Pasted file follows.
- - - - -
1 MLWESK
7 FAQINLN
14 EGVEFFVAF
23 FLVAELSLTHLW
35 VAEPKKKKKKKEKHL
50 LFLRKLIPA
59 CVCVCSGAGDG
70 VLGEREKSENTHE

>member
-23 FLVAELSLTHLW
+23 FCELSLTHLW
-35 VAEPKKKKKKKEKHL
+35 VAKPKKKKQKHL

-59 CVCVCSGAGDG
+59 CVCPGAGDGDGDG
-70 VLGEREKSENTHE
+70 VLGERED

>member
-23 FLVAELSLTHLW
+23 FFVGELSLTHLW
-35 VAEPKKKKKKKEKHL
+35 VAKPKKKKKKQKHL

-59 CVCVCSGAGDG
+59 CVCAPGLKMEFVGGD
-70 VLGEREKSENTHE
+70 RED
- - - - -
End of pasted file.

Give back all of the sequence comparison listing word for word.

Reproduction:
1 MLWESK
7 FAQINLN
14 EGVEFFVAF
23 FLVAELSLTHLW
35 VAEPKKKKKKKEKHL
50 LFLRKLIPA
59 CVCVCSGAGDG
70 VLGEREKSENTHE

>member
-23 FLVAELSLTHLW
+23 FCELSLTHLW
-35 VAEPKKKKKKKEKHL
+35 VAKPKKKKQKHL

-59 CVCVCSGAGDG
+59 CVCPGAGDGDGDG
-70 VLGEREKSENTHE
+70 VLGERED

>member
-23 FLVAELSLTHLW
+23 FFVGELSLTHLW
-35 VAEPKKKKKKKEKHL
+35 VAKPKKKKKKQKHL

-59 CVCVCSGAGDG
+59 CVCAPGLKMEFVGGD
-70 VLGEREKSENTHE
+70 RED